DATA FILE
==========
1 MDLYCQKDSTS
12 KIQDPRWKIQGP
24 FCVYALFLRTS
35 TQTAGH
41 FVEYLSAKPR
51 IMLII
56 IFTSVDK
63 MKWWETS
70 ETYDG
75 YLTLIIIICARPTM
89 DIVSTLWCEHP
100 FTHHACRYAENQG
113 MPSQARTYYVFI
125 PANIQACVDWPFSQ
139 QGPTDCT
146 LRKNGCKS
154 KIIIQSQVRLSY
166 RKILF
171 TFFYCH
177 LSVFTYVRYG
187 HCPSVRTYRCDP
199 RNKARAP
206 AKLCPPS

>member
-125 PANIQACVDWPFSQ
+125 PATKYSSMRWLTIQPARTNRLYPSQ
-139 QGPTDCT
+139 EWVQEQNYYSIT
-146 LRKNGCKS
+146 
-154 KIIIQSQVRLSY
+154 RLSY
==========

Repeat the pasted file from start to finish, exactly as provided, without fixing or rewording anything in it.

1 MDLYCQKDSTS
12 KIQDPRWKIQGP
24 FCVYALFLRTS
35 TQTAGH
41 FVEYLSAKPR
51 IMLII
56 IFTSVDK
63 MKWWETS
70 ETYDG
75 YLTLIIIICARPTM
89 DIVSTLWCEHP
100 FTHHACRYAENQG
113 MPSQARTYYVFI
125 PANIQACVDWPFSQ
139 QGPTDCT
146 LRKNGCKS
154 KIIIQSQVRLSY
166 RKILF
171 TFFYCH
177 LSVFTYVRYG
187 HCPSVRTYRCDP
199 RNKARAP
206 AKLCPPS

>member
-125 PANIQACVDWPFSQ
+125 PATKYSSMRWLTIQPARTNRLYPSQ
-139 QGPTDCT
+139 EWVQEQNYYSIT
-146 LRKNGCKS
+146 
-154 KIIIQSQVRLSY
+154 RLSY